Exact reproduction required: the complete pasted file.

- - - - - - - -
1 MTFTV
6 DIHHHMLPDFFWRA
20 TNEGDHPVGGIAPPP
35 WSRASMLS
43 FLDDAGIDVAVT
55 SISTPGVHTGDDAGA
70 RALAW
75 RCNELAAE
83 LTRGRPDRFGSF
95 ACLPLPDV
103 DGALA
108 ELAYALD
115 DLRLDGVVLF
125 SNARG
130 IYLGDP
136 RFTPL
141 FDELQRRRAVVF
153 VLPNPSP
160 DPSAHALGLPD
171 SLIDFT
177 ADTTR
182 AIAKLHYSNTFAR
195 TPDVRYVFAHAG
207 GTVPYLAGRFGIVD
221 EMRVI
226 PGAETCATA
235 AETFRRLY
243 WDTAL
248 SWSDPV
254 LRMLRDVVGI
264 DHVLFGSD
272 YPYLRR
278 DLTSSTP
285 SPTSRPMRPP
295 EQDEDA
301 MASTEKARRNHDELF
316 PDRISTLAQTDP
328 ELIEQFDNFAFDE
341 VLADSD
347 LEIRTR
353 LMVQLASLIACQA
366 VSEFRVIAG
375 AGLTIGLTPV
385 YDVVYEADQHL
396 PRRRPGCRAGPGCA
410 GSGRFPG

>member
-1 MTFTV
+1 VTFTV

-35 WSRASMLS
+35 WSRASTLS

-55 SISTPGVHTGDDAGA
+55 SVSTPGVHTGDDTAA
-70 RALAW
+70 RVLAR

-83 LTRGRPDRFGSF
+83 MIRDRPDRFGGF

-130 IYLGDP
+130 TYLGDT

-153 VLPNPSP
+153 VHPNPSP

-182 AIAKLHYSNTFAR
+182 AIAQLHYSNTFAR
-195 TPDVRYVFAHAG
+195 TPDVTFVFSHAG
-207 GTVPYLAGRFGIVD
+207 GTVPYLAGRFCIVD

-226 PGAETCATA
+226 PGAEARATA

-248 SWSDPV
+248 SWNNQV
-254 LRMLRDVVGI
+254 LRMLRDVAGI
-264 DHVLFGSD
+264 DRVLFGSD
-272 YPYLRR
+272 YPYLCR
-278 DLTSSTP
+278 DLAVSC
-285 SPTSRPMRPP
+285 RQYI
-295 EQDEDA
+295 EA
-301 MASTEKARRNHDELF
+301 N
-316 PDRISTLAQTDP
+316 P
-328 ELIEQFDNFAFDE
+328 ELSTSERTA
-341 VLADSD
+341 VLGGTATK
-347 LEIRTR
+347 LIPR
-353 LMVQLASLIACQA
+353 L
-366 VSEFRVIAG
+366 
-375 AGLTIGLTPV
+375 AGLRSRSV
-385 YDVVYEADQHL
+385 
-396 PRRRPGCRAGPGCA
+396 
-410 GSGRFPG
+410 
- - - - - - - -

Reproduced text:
1 MTFTV
6 DIHHHMLPDFFWRA
20 TNEGDHPVGGIAPPP
35 WSRASMLS
43 FLDDAGIDVAVT
55 SISTPGVHTGDDAGA
70 RALAW
75 RCNELAAE
83 LTRGRPDRFGSF
95 ACLPLPDV
103 DGALA
108 ELAYALD
115 DLRLDGVVLF
125 SNARG
130 IYLGDP
136 RFTPL
141 FDELQRRRAVVF
153 VLPNPSP
160 DPSAHALGLPD
171 SLIDFT
177 ADTTR
182 AIAKLHYSNTFAR
195 TPDVRYVFAHAG
207 GTVPYLAGRFGIVD
221 EMRVI
226 PGAETCATA
235 AETFRRLY
243 WDTAL
248 SWSDPV
254 LRMLRDVVGI
264 DHVLFGSD
272 YPYLRR
278 DLTSSTP
285 SPTSRPMRPP
295 EQDEDA
301 MASTEKARRNHDELF
316 PDRISTLAQTDP
328 ELIEQFDNFAFDE
341 VLADSD
347 LEIRTR
353 LMVQLASLIACQA
366 VSEFRVIAG
375 AGLTIGLTPV
385 YDVVYEADQHL
396 PRRRPGCRAGPGCA
410 GSGRFPG

>member
-1 MTFTV
+1 VTFTV

-35 WSRASMLS
+35 WSRASTLS

-55 SISTPGVHTGDDAGA
+55 SVSTPGVHTGDDTAA
-70 RALAW
+70 RVLAR

-83 LTRGRPDRFGSF
+83 MIRDRPDRFGGF

-130 IYLGDP
+130 TYLGDT

-153 VLPNPSP
+153 VHPNPSP

-182 AIAKLHYSNTFAR
+182 AIAQLHYSNTFAR
-195 TPDVRYVFAHAG
+195 TPDVTFVFSHAG
-207 GTVPYLAGRFGIVD
+207 GTVPYLAGRFCIVD

-226 PGAETCATA
+226 PGAEARATA

-248 SWSDPV
+248 SWNNQV
-254 LRMLRDVVGI
+254 LRMLRDVAGI
-264 DHVLFGSD
+264 DRVLFGSD
-272 YPYLRR
+272 YPYLCR
-278 DLTSSTP
+278 DLAVSC
-285 SPTSRPMRPP
+285 RQYI
-295 EQDEDA
+295 EA
-301 MASTEKARRNHDELF
+301 N
-316 PDRISTLAQTDP
+316 P
-328 ELIEQFDNFAFDE
+328 ELSTSERTA
-341 VLADSD
+341 VLGGTATK
-347 LEIRTR
+347 LIPR
-353 LMVQLASLIACQA
+353 L
-366 VSEFRVIAG
+366 
-375 AGLTIGLTPV
+375 AGLRSRSV
-385 YDVVYEADQHL
+385 
-396 PRRRPGCRAGPGCA
+396 
-410 GSGRFPG
+410 